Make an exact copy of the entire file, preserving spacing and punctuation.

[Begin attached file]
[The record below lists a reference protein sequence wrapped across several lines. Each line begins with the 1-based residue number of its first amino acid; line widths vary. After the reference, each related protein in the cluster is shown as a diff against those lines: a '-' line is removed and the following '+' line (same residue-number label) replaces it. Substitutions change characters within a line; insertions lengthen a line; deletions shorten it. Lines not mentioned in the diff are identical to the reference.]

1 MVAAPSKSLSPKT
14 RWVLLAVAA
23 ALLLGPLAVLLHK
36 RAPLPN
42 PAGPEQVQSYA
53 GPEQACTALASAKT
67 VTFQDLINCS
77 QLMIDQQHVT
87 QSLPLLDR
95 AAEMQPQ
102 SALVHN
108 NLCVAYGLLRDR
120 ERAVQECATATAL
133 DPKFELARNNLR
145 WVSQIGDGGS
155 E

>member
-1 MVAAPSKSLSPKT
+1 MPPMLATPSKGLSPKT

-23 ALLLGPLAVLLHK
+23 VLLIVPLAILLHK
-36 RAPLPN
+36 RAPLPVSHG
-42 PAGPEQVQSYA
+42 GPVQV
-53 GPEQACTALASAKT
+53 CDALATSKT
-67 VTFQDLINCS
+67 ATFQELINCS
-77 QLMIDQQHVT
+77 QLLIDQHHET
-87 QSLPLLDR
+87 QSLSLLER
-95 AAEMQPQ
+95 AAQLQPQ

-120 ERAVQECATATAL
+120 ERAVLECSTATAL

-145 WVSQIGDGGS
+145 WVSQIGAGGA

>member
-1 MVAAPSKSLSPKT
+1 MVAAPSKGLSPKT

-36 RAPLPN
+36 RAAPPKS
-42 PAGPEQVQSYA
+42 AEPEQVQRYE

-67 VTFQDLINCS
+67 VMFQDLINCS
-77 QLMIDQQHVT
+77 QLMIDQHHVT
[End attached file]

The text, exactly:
[The record below lists a reference protein sequence wrapped across several lines. Each line begins with the 1-based residue number of its first amino acid; line widths vary. After the reference, each related protein in the cluster is shown as a diff against those lines: a '-' line is removed and the following '+' line (same residue-number label) replaces it. Substitutions change characters within a line; insertions lengthen a line; deletions shorten it. Lines not mentioned in the diff are identical to the reference.]

1 MVAAPSKSLSPKT
14 RWVLLAVAA
23 ALLLGPLAVLLHK
36 RAPLPN
42 PAGPEQVQSYA
53 GPEQACTALASAKT
67 VTFQDLINCS
77 QLMIDQQHVT
87 QSLPLLDR
95 AAEMQPQ
102 SALVHN
108 NLCVAYGLLRDR
120 ERAVQECATATAL
133 DPKFELARNNLR
145 WVSQIGDGGS
155 E

>member
-1 MVAAPSKSLSPKT
+1 MPPMLATPSKGLSPKT

-23 ALLLGPLAVLLHK
+23 VLLIVPLAILLHK
-36 RAPLPN
+36 RAPLPVSHG
-42 PAGPEQVQSYA
+42 GPVQV
-53 GPEQACTALASAKT
+53 CDALATSKT
-67 VTFQDLINCS
+67 ATFQELINCS
-77 QLMIDQQHVT
+77 QLLIDQHHET
-87 QSLPLLDR
+87 QSLSLLER
-95 AAEMQPQ
+95 AAQLQPQ

-120 ERAVQECATATAL
+120 ERAVLECSTATAL

-145 WVSQIGDGGS
+145 WVSQIGAGGA

>member
-1 MVAAPSKSLSPKT
+1 MVAAPSKGLSPKT

-36 RAPLPN
+36 RAAPPKS
-42 PAGPEQVQSYA
+42 AEPEQVQRYE

-67 VTFQDLINCS
+67 VMFQDLINCS
-77 QLMIDQQHVT
+77 QLMIDQHHVT